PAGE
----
New England Blackbutt



Botanical name

Eucalyptus andrewsii
Eucalyptus campanulata


New England Blackbutt grows in the coastal ranges and tablelands of northern New South Wales and southern Queensland.

Trading names

New England Blackbutt

Although quite similar to Blackbutt, the two should not be confused.

Blackbutt is sometimes referred to as Coastal Blackbutt to distinguish it from the tableland species group of New England Blackbutt.



pale brown.



distinctively paler.



medium and even.



usually straight.

Very similar in appearance to Blackbutt.

General comment

Slight collapse occurs in drying.

Similar to Blackbutt in working properties but slightly less durable than Blackbutt.

Common uses

General construction, sleepers, flooring, joinery, decking.

(See notes below)

Hardness rating

Average Hardness Rating - Dry: Hard

Lyctid Susceptibility of Sapwood

(source AS 5604)

Termite Resistance of Heartwood (inside above ground)

(source AS 5604)

Marine Borer Resistance of Heartwood

Class 2
(source AS 5604)

Natural Durability Rating of Heartwood Above Ground

Class 2
(source AS 5604)

Natural Durability Rating of Heartwood In-Ground Contact

Class 2
(source AS 5604)



Density: 'Green Density' (GD) is the density of the wood at the time the living tree is felled. It varies considerably with the season, weather conditions, the age of the tree and so on; the quoted figure must therefore be accepted as a guideline only and when accurate green density figures are required for, say, assessment of transport costs, it is advisable to carry out accurate determinations on the materials involved.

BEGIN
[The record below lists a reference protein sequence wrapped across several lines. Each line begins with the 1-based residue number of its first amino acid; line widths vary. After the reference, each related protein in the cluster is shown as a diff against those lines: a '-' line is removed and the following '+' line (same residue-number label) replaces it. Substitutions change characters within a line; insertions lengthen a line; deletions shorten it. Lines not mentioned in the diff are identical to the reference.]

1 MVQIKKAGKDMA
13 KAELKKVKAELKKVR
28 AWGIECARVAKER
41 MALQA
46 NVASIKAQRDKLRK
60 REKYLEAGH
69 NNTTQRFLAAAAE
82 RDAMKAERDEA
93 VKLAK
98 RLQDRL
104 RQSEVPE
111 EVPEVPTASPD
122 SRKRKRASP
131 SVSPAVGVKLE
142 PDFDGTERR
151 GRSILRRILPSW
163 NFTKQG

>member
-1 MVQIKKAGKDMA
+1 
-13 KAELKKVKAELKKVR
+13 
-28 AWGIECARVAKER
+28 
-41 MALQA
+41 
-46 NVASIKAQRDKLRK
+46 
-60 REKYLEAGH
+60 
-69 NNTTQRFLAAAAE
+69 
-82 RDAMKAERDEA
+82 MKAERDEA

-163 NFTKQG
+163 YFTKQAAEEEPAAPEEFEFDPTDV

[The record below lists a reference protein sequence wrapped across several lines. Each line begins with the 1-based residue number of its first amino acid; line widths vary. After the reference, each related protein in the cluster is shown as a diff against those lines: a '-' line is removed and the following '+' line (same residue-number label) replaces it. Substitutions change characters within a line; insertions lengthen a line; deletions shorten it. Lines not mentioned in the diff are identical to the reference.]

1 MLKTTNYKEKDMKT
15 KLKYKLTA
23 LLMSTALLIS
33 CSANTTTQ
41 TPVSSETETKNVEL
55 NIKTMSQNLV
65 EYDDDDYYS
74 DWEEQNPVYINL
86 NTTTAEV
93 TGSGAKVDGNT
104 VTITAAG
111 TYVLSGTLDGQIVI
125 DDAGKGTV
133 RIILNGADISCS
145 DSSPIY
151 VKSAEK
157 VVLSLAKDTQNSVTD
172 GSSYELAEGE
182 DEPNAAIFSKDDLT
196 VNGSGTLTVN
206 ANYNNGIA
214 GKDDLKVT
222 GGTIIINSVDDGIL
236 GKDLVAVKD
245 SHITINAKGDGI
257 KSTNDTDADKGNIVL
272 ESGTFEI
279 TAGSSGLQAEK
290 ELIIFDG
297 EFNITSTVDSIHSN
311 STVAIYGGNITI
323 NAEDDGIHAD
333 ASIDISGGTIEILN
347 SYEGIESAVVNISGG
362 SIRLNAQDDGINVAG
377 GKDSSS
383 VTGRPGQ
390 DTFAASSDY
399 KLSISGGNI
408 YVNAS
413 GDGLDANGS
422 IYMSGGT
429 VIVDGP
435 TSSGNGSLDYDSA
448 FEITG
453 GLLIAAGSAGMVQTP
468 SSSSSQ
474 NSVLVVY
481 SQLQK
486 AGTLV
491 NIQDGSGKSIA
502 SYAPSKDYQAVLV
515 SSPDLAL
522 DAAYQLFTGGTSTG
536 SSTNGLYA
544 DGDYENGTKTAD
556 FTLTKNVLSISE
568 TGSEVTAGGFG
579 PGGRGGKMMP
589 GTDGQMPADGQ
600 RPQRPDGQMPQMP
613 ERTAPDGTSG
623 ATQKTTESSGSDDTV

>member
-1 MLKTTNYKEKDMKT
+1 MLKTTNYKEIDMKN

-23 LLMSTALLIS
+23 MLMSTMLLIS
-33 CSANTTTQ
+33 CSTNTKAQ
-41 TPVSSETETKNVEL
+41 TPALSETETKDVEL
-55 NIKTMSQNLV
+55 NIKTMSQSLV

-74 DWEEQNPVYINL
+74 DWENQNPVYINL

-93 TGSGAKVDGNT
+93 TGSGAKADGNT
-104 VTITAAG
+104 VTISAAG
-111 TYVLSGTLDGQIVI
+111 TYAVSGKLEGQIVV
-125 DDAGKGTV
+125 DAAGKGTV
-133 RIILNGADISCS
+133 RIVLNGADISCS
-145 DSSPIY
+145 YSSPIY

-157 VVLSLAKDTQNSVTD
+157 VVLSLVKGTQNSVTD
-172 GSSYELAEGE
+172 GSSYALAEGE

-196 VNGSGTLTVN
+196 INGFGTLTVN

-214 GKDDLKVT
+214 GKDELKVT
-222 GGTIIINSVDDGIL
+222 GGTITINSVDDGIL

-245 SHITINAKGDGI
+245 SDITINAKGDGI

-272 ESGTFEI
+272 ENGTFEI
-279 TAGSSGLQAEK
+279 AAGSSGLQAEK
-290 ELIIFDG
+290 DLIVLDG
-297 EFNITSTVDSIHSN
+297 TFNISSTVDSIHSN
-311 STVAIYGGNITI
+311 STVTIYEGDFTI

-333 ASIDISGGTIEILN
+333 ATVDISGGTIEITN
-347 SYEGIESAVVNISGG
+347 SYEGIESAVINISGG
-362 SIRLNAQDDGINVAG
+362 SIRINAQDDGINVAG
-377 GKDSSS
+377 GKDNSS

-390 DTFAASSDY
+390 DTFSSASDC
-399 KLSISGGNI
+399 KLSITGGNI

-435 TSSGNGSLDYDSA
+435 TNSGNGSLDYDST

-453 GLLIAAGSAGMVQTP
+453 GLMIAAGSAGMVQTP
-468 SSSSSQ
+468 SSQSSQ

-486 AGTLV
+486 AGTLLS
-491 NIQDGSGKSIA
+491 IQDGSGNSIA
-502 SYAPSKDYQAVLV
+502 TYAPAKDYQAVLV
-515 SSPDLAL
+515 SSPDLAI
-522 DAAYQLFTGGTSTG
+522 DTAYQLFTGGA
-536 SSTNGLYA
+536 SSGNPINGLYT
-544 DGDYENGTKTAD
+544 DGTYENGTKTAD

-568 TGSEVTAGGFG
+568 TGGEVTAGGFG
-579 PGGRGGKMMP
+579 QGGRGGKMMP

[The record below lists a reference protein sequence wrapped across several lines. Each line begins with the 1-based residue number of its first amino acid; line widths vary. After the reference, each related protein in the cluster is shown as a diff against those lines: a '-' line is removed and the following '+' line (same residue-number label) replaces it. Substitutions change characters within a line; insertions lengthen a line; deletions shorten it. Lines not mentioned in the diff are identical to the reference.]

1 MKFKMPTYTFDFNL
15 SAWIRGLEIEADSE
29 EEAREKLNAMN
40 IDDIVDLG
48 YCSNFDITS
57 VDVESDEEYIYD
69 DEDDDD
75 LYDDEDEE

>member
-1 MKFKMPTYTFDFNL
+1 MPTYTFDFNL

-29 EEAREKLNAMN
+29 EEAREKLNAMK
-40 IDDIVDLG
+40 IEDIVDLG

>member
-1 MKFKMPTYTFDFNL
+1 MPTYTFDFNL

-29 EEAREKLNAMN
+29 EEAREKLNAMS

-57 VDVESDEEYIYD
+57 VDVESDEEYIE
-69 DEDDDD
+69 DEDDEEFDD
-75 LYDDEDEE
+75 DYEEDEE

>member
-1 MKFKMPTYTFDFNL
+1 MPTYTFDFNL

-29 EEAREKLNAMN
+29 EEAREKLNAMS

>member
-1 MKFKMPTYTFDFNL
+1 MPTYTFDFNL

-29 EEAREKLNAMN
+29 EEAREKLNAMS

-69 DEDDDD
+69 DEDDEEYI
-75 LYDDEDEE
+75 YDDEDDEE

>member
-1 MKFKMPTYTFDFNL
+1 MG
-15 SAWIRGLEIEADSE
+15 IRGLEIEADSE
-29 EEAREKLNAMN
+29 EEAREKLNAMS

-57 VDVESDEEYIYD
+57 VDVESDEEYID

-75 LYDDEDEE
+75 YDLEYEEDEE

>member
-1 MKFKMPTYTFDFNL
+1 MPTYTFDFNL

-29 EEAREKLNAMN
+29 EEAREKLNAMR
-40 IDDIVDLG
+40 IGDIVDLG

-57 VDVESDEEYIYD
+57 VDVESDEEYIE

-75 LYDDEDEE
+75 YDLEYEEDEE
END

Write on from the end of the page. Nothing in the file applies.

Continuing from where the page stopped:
'Dry Density' or 'Air Dry Density' (ADD) is the average density of the wood at 12 per cent moisture content. It too varies with conditions of growth, climate and maturity of wood.

There are published figures for both Green Density and Air Dry Density of most commercial species.

The figures given above have been rounded to the nearest 50.

Hardness rating: the hardness rating of a timber species is measured by the Janka Test. This is a standard test which measures the penetration into the timber of a common load and projectile. The results relate to a hardness capacity of the material and are expressed in kN. This information is useful where the timber may be subject to potential damage from impacts e.g. a dance floor. There are 2 sets of published figures; one for 'Green' or freshly felled timber and one for seasoned timber - i.e. timber with a moisture content of 12%.

The ratings given here are:
  Soft - less than 5.5
  Moderate - 5.5 to 7.0
  Hard - 7.1 to 10.0
  Very Hard - greater than 10.0.

Lyctid susceptible sapwood: Only the sapwood of some hardwoods is susceptible to lyctid borer attack. No softwoods are susceptible to attack.

Natural durability ratings: The natural durability rating of a timber species is a rating of the timber's resistance to attack by wood destroying fungi and wood destroying insects. The sapwood of all timber species has poor resistance and so the natural durability rating applies only to the heartwood of a timber species. The rating is based on the testing of stakes and poles embedded in the ground and on expert opinion of historical performance. There are 2 sets of ratings: one for above ground use and one for in-ground contact use. The lower the number the higher the performance in terms of durability. This information is useful for specifying material for external or exposed applications.